That psychological quality also permeates Posy (1999 ), a rowboat that Lopez with the collaboration of Sarah Bernbach transforms almost to the point of it seeming a figment of the imagination, covering it in marzipan sculpted to a wondrous forest of candied vegetation. A trace of Koons can be detected here, quoting as they do the overblown, kitsch vocabulary of wedding cakes and funeraries; but his cool, comical distance is slightly locking. The brightness, flash-in-the-pan of that sort of kitsch is offset by the involved process necessary to produce it. And his nod to the iconography of mass culture seems married to fleurs du mol, as the ornate, ceremonial flourishes droop under the oversaturated weight of flesh-like petals, drowsy and intoxicated with their own physicality. As in the work of another sculptor, Keith Edmier — who might allow personal childhood memories to bloom up into large-scale, white form —Posy obtains psychological value: the transient materializes before you.

And all this forces anyone visiting her exhibitions to travel far, just by being there — because all the material tied to "there," and which so often remains invisible, rushes up to the surface. Lopez brushes against the grain of experience in such a way that the most transient (and the most abstract) things are compressed into pure sensation:time, emotions, process, medium. They all become objects to explore a new."

-Tim Griffin, The Untitled Thumb & Drape Project exhibition essay, LACE, 1999

No items found.
Steel car chassis (Honda 600, 1971) covered with leather both inside and out. Leather heated and soaked with water and then wrapped over form. Originally realized at LACE (Los Angeles Contemporary Exhibitions) for solo exhibition, "The Untitled Thumb and Drape Project", April 1999. Also exhibited at "Greater New York", PS One/MOMA, March 2000. 180” x 54” x 60” 1999-2000
POSY (with pastry chef Sarah Bernbach)

Wood, marzipan, sugarpaste and aluminium, pigment
Wooden boat frame covered in sheets of marzipan, flowers and vines handmade out of sugar rolled fondant with collaborator, wedding cake specialist/pastry chef, Sarah Bernbach. Approach used another material that had physicality of skin,specifically in decay. The boat was coupled with the leather car for installation of "The Untitled Thumb and Drape Project" Los Angeles Contemporary Exhibitions, April-May 1999. 84” x 48” x 30”

No items found.

My starting point began with an interest in how our manufactured objects express identity. How do our objects in space reflect us as a culture? How can I invert those objects to expose their absurdity? Or close the point of view to reveal parts of myself. I was interested in leather for its physical properties as skin/hide to create alternate bodies. I covered cars that were seen as associated with fetish male desire: women were often draped on cars to sell them. It was not politically correct, but it seemed the right material for akind of transformative process. Leather as a material stayed true to our consumer culture, our slaughter. The materiality of the work has been animportant component, often the content of the piece.

The act of Boy was massaging wet leather over a form: literal skin over industrial skin—naming the name to reveal a kind of absurdity. I was creating a mask that covered but also revealed. But to mess with it a little more, I chose an awkward cute car: a Honda 600 from 1971 for its size and its inversion of the fetish. It wasn’t sexy at all.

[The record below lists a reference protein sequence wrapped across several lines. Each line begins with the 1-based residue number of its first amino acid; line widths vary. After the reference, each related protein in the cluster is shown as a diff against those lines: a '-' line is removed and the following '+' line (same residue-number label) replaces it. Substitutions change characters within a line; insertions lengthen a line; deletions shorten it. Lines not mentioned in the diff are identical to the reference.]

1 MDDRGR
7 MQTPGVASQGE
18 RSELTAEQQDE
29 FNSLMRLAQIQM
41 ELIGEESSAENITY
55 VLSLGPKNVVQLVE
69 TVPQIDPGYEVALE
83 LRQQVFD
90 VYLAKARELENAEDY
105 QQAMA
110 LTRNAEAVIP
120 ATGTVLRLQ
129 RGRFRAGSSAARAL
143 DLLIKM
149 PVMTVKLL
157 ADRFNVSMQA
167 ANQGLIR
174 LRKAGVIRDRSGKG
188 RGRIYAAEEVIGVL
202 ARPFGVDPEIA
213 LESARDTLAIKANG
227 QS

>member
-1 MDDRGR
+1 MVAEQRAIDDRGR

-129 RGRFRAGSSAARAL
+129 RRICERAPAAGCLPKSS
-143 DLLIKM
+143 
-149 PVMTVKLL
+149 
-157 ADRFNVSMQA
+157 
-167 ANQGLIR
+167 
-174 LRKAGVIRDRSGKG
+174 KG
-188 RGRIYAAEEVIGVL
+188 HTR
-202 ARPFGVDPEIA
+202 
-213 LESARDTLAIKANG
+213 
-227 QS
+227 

As a counterpart to the leather car titled Boy, I collaborated with Sarah Bernbach, a pastry chef and wedding cake designer, for Posy, a marzipan boat with sugar garlands and hand-rolled, edible flowers. Sarah taught me how to roll the rolled fondant in a way similar to the tendrils and petals of real flowers. We began with the morphology of the flower and worked outward from there. In the last week, we found a boat in the piers near Venice Beach and began covering it in rolled Marzipan. Over time, there were ant trails leading to the boat in the gallery. 

The inspiration for Posy was a Dickens’ aging character, Miss Havisham in "Great Expectations," a hermit still in her wedding dress. Posy was a portrait of a person frozen in time, yet simultaneously decaying. I was interested in her embodiment of loss, failure of the dream, pure eccentricity as a result of fear.


"I am first-generation American and my parents immigrated from the Philippines. My father came from a farming community in the northern province of Luzon and studied medicine and worked as a surgeon in the US. He remained connected to his agricultural roots by becoming an avid gardener, often connecting his orchids to medical IVs (intravenous glucose drips) for nourishment. This kind of cultural hybridity remained with me and was an important lens for my creative logic. Growing up in the American South (Virginia) in the 1970s and 80s as one of very few minorities in my school, I came to appropriate radically different cultures fluidly and assembled unconventional, hackneyed systems for reasoning and survival. Filipino culture also has a dizzying array of colonial hybridity, which in and of itself, forms part of its identity. I can’t emphasize enough how important this was to my formation as an artist.

By 1999, I’d had solo exhibitions in NYC [Feature, Inc.(1996), Deitch Projects (1998] and LA [Los Angeles Contemporary Exhibitions(1999)] and completed two artist residencies (MacDowell Colony and Virginia Center for the Creative Arts) that were productive spaces to develop my voice. I continued my material inquiry into leather as a material that could change the legibility of an object, and speak to figuration from a subversive angle via scarification and critique a cultural object in skin. In 1999, I worked in LA for 3 months under the support of Los Angeles Contemporary Exhibitions. I located a Honda 600 in the San Fernando Valley and meticulously covered every surface in skin-colored leather. This work, Boy, would travel to PS1/MOMA for the first Greater New York show in 2000.

As a counterpart to the leather car titled Boy, I collaborated with Sarah Bernbach, a pastry chef and wedding cake designer, for Posy, a marzipan boat with sugar garlands and hand-rolled, edible flowers. Sarah taught me how to roll the rolled fondant in a way similar to the tendrils and petals of real flowers. We began with the morphology of the flower and worked outward from there. In the last week, we found a boat in the piers near Venice Beach and began covering it in rolled Marzipan. There were ant trails leading to the boat in the exhibition, The Untitled Thumb & Drape Project, Los Angeles Contemporary Exhibitions."

-excerpt from Guggenheim application, 2019

Los Angeles Contemporary Exhibitions press release, 1999